Walls believes in Kraft's music, but he knows the road to success in Nashville – like the road to success anywhere else – is a long, hard one filled with obstacles. He's hardly a household name in Music City, but, through his numerous trips to pitch material there over the years, he has earned some measure of name recognition and respect from people who "matter." He jokes that "they respect me just enough to let me in and tell me that they don't like it."

Although he's careful not to make any brash claims, he thinks Karen Kraft's unique strengths put her in a position to catch the attention of a major label executive. "Whether something good will happen with Karen, I don't know," he says. "If not, it won't be because we're not trying. I don't want to go to anyone and cry wolf by saying this is the greatest new singer around or anything like that, because they're likely to play me a bunch of tapes by people who are just as talented.

"But when I saw Karen playing recently at the Chicken Festival in London and at the state fair, it really struck me that her best attribute is the way she communicates with the women. They really identify with her. . . . They all eat it up. After those shows, I made up my mind we were going down to Nashville."

No turning back

While Karen Kraft may still be a significant distance from big-time country music success, she's already come a long way. She's a seasoned performer, having entertained crowds of people ever since her early grade-school years. A picture in one of her photo albums shows her at age 7, singing before an audience of soldiers at Fort Knox. USO shows became common occurrences for her in those days.

People had first started noticing her singing ability at about age 5, when she began singing along with the record of "Ain't She Sweet" that her dance teacher, Patsy Brewer, was playing. Within a matter of years of honing her vocal skills to the accompaniment of Linda Ronstadt records, she was opening a show for Pee Wee King at Bowling Green's Diddle Arena. She sang at her first Crusade for Children in 1971, when she was 9, and has been a regular ever since. "It's a wonderful, wonderful program to raise money for physically handicapped children," she says. "It's probably the most worthwhile thing I do."

By now, Kraft is fully aware of the naysayers who think she has been around too long to be a success. She is undeterred. And why shouldn't she be? She is in her early 30s, which is still young, even though the average age on CMTV these days seems to be about 25. She has a great voice that, coupled with good songs and a winning personality, makes her a compelling entertainer. And she remains – as they might say in the biz – "video-friendly."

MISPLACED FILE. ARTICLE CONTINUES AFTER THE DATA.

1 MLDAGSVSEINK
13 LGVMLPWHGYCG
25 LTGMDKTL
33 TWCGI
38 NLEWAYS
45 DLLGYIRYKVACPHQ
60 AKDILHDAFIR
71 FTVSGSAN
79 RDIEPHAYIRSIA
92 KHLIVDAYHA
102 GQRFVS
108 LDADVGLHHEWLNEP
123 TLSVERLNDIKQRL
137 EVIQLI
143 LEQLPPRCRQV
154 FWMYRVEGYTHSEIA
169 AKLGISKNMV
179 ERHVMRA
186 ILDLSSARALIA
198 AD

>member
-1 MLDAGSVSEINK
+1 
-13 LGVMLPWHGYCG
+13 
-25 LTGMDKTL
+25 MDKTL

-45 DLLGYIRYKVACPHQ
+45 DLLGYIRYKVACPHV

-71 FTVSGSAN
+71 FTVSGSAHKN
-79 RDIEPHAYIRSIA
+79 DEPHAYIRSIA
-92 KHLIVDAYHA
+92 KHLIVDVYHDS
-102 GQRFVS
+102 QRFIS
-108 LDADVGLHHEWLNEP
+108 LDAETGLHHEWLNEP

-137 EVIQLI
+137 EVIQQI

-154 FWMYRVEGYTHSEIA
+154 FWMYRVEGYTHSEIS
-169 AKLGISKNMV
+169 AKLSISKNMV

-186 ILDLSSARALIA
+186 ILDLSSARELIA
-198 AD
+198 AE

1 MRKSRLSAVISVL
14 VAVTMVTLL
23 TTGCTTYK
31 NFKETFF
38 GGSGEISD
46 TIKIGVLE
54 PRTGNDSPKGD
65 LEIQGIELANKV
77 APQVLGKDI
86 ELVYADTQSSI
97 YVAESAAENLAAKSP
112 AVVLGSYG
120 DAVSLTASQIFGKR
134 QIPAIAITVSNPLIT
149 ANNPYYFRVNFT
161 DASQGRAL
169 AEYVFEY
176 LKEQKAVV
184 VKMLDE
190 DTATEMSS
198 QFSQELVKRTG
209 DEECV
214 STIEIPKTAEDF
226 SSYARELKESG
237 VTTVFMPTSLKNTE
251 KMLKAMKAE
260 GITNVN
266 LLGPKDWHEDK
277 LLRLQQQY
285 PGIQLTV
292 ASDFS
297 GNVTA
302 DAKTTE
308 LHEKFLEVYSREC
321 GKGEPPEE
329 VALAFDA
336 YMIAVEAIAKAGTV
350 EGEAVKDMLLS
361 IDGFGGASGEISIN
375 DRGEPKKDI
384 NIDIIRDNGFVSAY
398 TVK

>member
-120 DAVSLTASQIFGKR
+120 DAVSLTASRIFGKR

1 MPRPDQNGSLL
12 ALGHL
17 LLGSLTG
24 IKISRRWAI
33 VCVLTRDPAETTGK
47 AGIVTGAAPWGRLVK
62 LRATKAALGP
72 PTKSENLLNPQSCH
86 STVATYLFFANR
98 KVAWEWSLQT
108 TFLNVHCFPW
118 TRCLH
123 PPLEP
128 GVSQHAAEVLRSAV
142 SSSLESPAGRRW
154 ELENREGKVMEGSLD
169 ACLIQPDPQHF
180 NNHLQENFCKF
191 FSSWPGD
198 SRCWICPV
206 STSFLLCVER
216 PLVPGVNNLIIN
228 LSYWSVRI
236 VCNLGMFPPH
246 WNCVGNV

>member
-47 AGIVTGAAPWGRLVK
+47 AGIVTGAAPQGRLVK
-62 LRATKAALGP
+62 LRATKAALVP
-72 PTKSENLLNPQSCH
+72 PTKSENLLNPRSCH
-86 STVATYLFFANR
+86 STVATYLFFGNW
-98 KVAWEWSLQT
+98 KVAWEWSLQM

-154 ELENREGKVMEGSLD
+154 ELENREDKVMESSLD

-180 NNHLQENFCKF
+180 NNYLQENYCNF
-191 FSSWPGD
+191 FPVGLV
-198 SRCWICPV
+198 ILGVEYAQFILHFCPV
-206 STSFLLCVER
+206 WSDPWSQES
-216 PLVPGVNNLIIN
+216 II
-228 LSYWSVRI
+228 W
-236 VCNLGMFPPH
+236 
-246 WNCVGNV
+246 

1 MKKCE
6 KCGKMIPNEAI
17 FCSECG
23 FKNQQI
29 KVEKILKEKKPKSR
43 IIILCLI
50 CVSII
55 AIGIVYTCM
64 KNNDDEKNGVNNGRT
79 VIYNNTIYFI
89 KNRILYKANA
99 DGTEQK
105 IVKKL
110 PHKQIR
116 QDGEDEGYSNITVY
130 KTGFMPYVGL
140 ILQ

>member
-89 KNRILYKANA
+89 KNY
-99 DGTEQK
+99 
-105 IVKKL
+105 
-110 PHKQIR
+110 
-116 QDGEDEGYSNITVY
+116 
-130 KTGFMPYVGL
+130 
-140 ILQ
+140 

Another plus is a spouse who understands the music thing. After all, they're in it together. Not that it's all roses. As Cook says: "It has its good points and its bad points. There are times when, say, we're mad at each other about something and we've got to go in and work. That's a little tough sometimes. But it's good because we're together, and it gives us more flexibility in what we're able to do. During our off time, we're off together."

Kraft adds: "We've been married 12 years, but he says it's 24 years. Because we're together twice as much."

When they're not performing, the singer makes money giving private vocal lessons, and the bassist works part time at UPS. Because of various job and family commitments, the band doesn't play at out-of-town nightclubs, although it will do the occasional special event, like a recent corporate affair in Lexington. "We used to play out of town, but we cut it out because of our daughter," Cook says.

Work, play and family. Considering all that's going on at the moment, Kraft and Cook are maintaining a fairly normal life. There's a possibility that could change.

"Every day, you just never know what's going to happen," Kraft says, laughing again. "It's always something. I keep waiting to wake up in the morning and have nothing happen that day. But it just keeps going. Of course, I've been trying to keep it going. I get on the phone with my agenda for the day. 'Now today I need to call these two people and see if I can get this.' And with Charlie doing the same thing, both of us going at it, things are being accomplished.

"So, hopefully, sometime in the future, you'll look at that tape and it will say 'MCA Records' or 'Curb Records,' 'Sony' or 'Asylum.' I'm going after the big ones, if I'm gonna dream!"